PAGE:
A few weeks ago I was helping direct the Drake Well Marathon. We had an extremely generous seven-hour finishing time for the race, mostly because we had word that a few potential amputee runners would like to run our race. Even before that did not materialize, we were wondering about keeping the race open that long. It got me thinking about my article, “Running vs Jogging,” previously written here, as well as the rise in average marathon times over the past few years. There are obvious reasons why the marathon times are much slower now than they were 10 years ago; the biggest being that there is no longer a stigma attached to running a marathon time that is slower than four hours. I am a fan of that mindset, but perhaps it has become too generous.
It is hard to define certain things. I took a stab at the difference between running and jogging previously but knew there was a great deal of gray in my definition. However, at what point is a person no longer running (or even jogging) a marathon? Well, fortunately, there is a definition for that and that comes from the sport of racewalking. Yep, those goofy looking people who swing their hips to and fro, while looking like they might be holding in a bathroom break a little too long to have rules about what makes a walk a walk. The rules are, essentially that your feet must both be on the ground at the same time, and the knees cannot bend beyond a certain degree. Now, in the interest of full disclosure, let it be told here that the 50K racewalking world record (3:34:13) is presently faster than I have ever done a 50K running (3:37). So there is obviously an incredible amount of talent in these racewalkers, regardless of how odd they may look at first blush. Of course, it is folly to try to use a world record holder’s time as the standard with which one should have to meet in order to compete in any event. But if it is taking a person six hours to complete a marathon, maybe they shouldn’t be doing it at all.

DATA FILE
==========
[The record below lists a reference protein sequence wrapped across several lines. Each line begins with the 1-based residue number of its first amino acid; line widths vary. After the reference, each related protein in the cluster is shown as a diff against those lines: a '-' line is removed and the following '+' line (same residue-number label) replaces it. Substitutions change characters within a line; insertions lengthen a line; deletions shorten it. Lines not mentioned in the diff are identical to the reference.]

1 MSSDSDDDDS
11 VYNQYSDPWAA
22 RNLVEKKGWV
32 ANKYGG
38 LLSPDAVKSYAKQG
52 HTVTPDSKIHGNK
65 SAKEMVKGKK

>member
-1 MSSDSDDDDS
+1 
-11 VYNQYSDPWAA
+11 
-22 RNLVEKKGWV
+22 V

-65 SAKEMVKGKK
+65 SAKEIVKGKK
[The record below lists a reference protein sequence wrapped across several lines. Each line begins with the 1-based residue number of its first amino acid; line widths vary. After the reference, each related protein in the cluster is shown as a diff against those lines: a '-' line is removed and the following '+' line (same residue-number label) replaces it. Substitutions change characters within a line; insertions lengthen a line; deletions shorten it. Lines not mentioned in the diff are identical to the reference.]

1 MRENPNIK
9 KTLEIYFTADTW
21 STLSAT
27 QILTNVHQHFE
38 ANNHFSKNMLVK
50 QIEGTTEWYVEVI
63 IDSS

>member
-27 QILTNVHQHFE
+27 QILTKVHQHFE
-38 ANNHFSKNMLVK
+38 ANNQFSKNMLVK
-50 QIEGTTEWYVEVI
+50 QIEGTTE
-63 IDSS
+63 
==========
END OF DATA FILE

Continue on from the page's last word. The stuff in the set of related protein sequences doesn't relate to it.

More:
Obviously, there are tons of feel good stories of runners battling cancer, overcoming a horrendous injury (if you haven’t heard of FDNY firefighter Matthew Long, you need to Google him right now), or those who are missing limbs, completing a marathon. My suggestion above does not mean to include people in those categories. Rather, I am suggesting that if you are, for all intents and purposes, a healthy human being and you can only average approximately a 15-minute mile, then maybe you should focus on a shorter distance before tackling the granddaddy of racing.